Chapter 7 was particularly grueling as I had to basically write about the bulk of the apps logic including tying everything together with MongoDB. After completing the chapter, I realized that it just became way too long and didn’t really fit in with the rest of the book. This is one of the only minor regrets I have with the book in that I would have liked to have broken chapter 7 down into 2 chapters. However the outline was made, committed to, and the flow of the book wouldn’t really make sense changing it at this point. So I forged ahead!

Rewrites and technical reviewer feedback

By the time I started writing chapter 8, I started to receive rewrite requests for chapter 1. These rewrite requests included the original chapter with changes and comments marked up based on editorial and technical reviewer feedback. Most of the feedback I received from my technical reviewers was extremely valuable and made me not only a better writer, but also stronger in the subject matter as well. The remaining chapters continued in this way, with my writing the next chapter while also receiving rewrites for earlier chapters. The work was starting to double up but the good news is that I could start to see a light at the end of the tunnel (and the majority of the hard part was over as the app I was writing about was complete).

It was also during this time that I was tasked with selecting an image for the cover of the book as well as providing the bullet points and back of book description. In addition I needed to provide an author’s bio and the technical reviewers submitted their bios as well.

Sprint to the finish

Once I delivered the final chapter, I received “prefinal” copies of each chapter which was a PDF of the chapter formatted exactly how it would appear in the book along with all of the changes made during the rewrite and technical feedback process. This is when I started to get excited because I was finally seeing the result of all of the hard work – these prefinal chapters really started to look like a finished product! Reviewing the prefinal chapters was easy because it only involved my reading the chapter again and just looking for anything major that popped out and/or was missed during the rewrite process. The changes I actually submitted for each of these chapters was very very minor.

Shortly after the last prefinal chapter was handed off, I received notice that the book was published!

All done!

So, after about 6 months from original outline proposal to final digital copy of the book sent to the printer, I received my 3 physical copies of the book! It was a hard hard process, with a lot of work and a lot of late nights plugging away on chapters and rewrites. There were times when I thought the project would never be finished and times when I wondered if it was even worth it and if I’d ever write again. For me physically receiving a copy of the book was extremely exciting and made the whole process very rewarding!

I learned so much writing this book and honestly, I would definitely do it again for sure!

21 thoughts on “My new book: Web Development with MongoDB and Node.js

  1. When trying out the code in the book, I get an error that connect has no method json, even though I am using express 3.5.1 as you suggested. I had to add connect myself: ‘npm install connect –save’ as it seems this doesn’t get installed with express 3.5 automatically. Maybe it’s worth mentioning this in an addendum to the book, since more people will probably get stuck on this.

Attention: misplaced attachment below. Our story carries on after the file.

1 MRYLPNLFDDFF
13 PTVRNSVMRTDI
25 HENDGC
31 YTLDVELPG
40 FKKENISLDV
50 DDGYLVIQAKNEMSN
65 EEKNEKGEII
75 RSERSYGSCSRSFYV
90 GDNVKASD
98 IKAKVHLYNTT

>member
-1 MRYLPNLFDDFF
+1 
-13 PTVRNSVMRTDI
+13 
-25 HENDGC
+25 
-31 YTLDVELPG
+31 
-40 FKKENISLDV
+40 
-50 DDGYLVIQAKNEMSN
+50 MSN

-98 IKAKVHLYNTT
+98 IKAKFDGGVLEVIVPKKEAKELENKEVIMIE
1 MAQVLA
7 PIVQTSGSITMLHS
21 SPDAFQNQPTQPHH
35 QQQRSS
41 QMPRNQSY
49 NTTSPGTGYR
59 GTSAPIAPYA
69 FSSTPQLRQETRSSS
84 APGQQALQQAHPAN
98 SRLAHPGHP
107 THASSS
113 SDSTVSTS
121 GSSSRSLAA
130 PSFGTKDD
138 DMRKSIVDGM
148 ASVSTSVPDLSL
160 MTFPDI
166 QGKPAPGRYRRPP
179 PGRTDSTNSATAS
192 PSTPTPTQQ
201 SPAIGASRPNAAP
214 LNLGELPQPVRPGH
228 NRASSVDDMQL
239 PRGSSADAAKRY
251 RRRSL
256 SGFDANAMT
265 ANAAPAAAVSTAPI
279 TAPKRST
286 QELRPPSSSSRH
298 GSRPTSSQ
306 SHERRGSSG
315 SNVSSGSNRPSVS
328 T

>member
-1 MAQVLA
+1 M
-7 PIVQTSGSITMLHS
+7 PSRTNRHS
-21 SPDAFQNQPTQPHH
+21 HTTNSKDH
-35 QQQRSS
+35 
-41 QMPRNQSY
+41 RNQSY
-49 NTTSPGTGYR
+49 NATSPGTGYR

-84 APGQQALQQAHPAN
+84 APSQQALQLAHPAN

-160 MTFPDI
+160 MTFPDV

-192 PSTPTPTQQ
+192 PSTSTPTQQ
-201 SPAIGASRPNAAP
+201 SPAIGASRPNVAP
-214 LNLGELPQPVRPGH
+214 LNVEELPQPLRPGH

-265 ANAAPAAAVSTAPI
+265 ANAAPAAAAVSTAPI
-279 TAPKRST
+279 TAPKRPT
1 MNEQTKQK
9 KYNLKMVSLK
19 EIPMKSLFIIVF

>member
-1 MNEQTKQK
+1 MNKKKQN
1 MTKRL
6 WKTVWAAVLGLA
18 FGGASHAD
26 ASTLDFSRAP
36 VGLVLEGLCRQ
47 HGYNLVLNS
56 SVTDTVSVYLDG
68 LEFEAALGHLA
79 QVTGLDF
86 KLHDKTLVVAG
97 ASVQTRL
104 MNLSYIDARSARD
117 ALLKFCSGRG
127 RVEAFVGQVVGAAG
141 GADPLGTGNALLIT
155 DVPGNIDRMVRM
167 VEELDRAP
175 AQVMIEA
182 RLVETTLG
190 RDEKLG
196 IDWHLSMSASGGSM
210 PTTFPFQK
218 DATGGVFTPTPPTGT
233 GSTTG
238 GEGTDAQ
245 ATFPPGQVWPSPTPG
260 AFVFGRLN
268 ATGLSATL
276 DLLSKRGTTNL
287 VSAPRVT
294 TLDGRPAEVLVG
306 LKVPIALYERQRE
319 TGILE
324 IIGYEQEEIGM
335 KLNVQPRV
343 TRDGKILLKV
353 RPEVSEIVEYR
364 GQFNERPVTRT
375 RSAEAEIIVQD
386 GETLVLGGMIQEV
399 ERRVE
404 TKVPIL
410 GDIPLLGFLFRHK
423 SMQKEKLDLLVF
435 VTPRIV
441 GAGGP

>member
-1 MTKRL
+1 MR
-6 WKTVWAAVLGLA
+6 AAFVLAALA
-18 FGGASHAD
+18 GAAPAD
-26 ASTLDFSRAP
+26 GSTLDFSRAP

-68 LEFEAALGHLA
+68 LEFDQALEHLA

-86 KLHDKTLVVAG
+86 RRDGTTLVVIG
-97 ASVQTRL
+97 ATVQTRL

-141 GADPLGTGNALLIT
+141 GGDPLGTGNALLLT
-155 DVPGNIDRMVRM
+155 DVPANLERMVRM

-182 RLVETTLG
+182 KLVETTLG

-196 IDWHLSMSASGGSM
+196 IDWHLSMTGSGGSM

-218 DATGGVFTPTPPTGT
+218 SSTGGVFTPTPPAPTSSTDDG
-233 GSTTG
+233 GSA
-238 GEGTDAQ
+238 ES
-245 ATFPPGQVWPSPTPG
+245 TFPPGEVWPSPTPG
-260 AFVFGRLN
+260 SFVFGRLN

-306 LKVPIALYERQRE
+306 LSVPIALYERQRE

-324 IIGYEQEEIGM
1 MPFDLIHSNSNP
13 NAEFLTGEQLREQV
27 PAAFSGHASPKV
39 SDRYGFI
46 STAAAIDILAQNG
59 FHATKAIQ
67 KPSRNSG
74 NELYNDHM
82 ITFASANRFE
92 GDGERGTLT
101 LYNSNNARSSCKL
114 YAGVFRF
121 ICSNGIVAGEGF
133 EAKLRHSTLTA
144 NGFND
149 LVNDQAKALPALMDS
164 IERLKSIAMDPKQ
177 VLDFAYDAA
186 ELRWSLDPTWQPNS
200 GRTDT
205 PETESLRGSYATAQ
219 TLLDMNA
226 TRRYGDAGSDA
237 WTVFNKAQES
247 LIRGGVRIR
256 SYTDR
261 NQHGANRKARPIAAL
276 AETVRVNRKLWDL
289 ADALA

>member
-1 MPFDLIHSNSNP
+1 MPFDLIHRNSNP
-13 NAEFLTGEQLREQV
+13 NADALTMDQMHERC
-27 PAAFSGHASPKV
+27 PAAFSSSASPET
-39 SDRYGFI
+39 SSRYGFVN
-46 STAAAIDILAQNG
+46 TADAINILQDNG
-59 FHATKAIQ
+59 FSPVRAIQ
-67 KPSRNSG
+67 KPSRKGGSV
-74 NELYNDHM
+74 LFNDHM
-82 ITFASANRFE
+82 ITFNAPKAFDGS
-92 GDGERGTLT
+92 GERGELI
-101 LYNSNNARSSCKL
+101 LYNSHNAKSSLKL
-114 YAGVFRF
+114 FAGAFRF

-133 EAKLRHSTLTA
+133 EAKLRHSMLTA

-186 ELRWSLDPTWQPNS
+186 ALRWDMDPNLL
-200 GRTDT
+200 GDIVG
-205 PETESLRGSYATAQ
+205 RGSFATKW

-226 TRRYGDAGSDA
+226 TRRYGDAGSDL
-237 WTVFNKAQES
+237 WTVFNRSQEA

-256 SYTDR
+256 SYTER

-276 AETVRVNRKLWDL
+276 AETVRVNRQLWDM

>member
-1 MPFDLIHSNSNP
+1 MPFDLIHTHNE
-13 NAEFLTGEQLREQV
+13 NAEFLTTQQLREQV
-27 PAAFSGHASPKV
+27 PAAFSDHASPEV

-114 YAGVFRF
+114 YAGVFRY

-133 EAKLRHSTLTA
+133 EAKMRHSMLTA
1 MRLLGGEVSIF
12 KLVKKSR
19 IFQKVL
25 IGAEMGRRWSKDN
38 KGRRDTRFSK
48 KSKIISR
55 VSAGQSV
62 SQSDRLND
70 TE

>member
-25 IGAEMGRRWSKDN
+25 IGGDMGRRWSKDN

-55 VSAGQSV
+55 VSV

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  2. Hi Jason. When trying to run the code at the beginning of chapter 7, on test.js (pg 121 on the digital edition) for the insertion of records into mongo, i’m getting a process.nextTick error. Also, instead of getting the number of records inserted, I’m getting an undefined. Any idea as to what this might be?
    Thanks

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  3. I’ve been struggling for many days with the “SaveImage()” function in Chapter 6 in uploading Images. The input form returns a multi-part req. Body-parser doesn’t seem to parse it. I get an undefined req.files. (in the Image.js file in the create function SaveImage.)

    It seems that the confusion is in the switch of middleware in Express. I’ve tried multer(), busboy(), and others, but none seem to produce a req.files in response to that form submission.

    Is there any middleware that works with Express3.5 and parses multi-part forms ? Or, how do you handle the multipart form and files?

    Thanks in advance.

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    • Hi Jim,

      Sorry to hear about your struggles. First of all I want to point you to this code repo: https://github.com/shorttompkins/nodebook which has all of the code from the book, and is the latest version. All of the code in that repo is working so that might help get you situated before I can investigate a little more and respond with greater detail.

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      • Thanks for the quick response! In your updated code files, you are using ‘connect’ middleware. That doesn’t seem to be even possible anymore, even when using Express 3.5. (or, am I wrong?) So, I ended up using Express 3.5 and the new middleware you describe on page 72 (morgan, body-parser, etc).

        I don’t really want to ask you to debug this “mix” of middleware. But, I’m trying to get to something that I can use to get through the rest of your book. I chose not to go to Express 4.0, because of your note that said you will use 3.5 for the rest of the book. However, ‘connect’ doesn’t seem to even be possible any more.

        And, as a result, my server is not parsing the form correctly, and not able to interpret the line var tempPath = req.files.file.path in images.js.

        By the way, I really enjoyed the first 5 chapters of your book, and they taught me quite a bit. This middleware problem in chapter 6 has now taught me that I don’t know as much as I thought I did…